Last year, the Declaration Resources Project at Harvard published a feature with twenty-four historians re-reading the Dunlap broadside edition of the Declaration of Independence and then offering brief remarks in their experience. It makes for compelling reading, as scholars who have read and taught the Declaration sometimes for decades come at the document with new eyes.
The project director, Danielle Allen, and staffer Emily Sneff then invited others to share their own thoughts. So here I am.
By way of preface, I read the Declaration two or three times every year, usually because I’m teaching it. In that context, I usually approach it structurally, thinking about how to break down the Declaration’s component parts for students and contextualize the document in the historical moment of 1776. I also try to remember the places that are most likely to trip up students: words that we’ll need to define (the first of which is usurpetion), how to handle the litany of grievances, and how to read it out loud. What I don’t usually do—despite the suspicions of some—is sit down and read the Declaration for fun. Having now done that, here’s my 250-word fresh take.
What were they thinking? It sounds counterintuitive, but that’s the question I start with when I’m being least cynical about the past. What did Jefferson, Adams, Franklin, and Congress think as they drafted the language that they surely knew would either lead to self-government or the gallows? What could average Americans have thought listening to the document read in their town square, or seeing it in the pages of a newspaper?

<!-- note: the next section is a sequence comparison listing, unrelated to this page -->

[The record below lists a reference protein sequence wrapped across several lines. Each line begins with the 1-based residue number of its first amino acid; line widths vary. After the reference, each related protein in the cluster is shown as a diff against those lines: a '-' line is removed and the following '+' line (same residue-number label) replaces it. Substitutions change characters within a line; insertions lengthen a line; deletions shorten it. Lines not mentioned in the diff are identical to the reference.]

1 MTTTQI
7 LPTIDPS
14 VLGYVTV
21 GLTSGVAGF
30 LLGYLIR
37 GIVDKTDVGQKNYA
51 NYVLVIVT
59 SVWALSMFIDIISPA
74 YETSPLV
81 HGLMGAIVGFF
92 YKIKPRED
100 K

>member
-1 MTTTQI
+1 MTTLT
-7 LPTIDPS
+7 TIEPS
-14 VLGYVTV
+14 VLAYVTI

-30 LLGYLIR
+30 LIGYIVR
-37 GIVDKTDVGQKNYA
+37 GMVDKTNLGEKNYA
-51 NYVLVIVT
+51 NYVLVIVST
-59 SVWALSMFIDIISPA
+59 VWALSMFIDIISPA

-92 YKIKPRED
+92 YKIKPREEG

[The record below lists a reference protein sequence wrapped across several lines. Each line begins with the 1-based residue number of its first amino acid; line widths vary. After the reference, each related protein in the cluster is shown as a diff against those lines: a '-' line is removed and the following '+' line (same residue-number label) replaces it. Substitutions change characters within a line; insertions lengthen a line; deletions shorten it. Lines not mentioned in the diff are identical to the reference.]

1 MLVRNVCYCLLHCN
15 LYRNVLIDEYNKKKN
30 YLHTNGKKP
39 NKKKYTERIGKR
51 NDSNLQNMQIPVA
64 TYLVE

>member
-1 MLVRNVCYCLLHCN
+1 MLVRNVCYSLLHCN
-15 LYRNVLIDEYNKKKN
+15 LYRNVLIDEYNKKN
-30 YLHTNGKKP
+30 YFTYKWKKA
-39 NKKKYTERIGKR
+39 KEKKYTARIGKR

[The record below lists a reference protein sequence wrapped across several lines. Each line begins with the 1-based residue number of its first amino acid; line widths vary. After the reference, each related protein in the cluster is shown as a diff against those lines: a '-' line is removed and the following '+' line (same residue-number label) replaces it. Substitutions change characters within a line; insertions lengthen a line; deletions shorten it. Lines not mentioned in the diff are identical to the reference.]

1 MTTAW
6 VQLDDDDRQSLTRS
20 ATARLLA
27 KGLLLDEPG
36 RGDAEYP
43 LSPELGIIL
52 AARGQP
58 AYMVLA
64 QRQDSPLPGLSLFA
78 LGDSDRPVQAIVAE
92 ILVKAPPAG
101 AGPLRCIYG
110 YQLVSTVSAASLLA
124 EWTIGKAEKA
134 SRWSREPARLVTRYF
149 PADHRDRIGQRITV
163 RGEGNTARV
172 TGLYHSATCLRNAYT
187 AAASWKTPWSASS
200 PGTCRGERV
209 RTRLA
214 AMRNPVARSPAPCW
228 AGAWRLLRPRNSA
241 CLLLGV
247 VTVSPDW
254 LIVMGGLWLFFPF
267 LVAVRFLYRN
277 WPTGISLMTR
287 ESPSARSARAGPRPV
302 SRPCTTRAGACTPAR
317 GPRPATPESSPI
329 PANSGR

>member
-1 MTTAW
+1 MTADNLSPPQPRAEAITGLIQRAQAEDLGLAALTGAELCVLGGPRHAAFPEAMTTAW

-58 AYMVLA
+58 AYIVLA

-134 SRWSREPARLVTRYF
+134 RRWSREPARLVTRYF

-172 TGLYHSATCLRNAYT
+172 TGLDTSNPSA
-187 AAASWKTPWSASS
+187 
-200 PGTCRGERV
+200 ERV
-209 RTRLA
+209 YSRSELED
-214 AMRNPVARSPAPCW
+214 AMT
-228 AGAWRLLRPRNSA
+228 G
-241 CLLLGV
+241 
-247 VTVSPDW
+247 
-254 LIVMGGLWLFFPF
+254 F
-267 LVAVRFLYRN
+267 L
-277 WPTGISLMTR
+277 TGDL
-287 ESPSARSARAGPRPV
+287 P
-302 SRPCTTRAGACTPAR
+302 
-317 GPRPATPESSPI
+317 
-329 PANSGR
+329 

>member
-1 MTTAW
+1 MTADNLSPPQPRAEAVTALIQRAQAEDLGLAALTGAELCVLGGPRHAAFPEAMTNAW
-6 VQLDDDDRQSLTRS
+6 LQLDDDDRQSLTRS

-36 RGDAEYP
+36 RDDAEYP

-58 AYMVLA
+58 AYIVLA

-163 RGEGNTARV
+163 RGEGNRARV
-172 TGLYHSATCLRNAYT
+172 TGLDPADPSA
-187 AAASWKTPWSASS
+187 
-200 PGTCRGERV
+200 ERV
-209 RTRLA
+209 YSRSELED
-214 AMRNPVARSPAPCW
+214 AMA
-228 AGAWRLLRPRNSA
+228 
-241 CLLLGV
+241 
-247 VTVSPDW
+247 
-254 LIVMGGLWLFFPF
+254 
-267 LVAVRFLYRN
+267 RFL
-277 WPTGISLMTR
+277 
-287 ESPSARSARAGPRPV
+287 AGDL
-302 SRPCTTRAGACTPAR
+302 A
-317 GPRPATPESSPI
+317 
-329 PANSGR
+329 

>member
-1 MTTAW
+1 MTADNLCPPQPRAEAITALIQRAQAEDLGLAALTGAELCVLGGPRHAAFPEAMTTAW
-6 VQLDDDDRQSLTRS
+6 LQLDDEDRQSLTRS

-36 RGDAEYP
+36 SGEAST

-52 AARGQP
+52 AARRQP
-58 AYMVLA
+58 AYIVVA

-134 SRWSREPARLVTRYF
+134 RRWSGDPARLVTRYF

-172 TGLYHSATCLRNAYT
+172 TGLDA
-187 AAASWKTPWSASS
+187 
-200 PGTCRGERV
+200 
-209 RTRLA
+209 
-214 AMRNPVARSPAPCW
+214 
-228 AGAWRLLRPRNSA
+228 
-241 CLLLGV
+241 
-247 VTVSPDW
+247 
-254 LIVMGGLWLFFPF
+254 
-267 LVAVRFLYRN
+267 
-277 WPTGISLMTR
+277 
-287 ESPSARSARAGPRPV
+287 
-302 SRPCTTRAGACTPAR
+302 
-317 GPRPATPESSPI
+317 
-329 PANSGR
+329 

I suspect that for Jefferson and Congress, they sensed that many Americans would feel trepidation about the prospect of independence. The Declaration counters that impulse with an air of finality. Here are all the issues that brought us to this place, it says. Declaring independence is just common sense (if I may invoke another 1776 publication). And of course the Declaration wasn’t the place the debate independence; that moment was over. But it projects far more certainty and finality in its language than was or even could have been the case given the circumstances of the war in July 1776.
We often think of the Declaration as forward-looking, presenting natural rights and offering a beacon for future generations. But reading it with the 1776 audience in mind underscores its focus on the past. Indeed the Declaration offers nothing for the future but the “Lives,  Fortunes, and  sacred Honor” of the delegates. The prospect of independence must have been exciting to many. But many hearing or reading the Declaration for the first time must have thought, “What’s next?”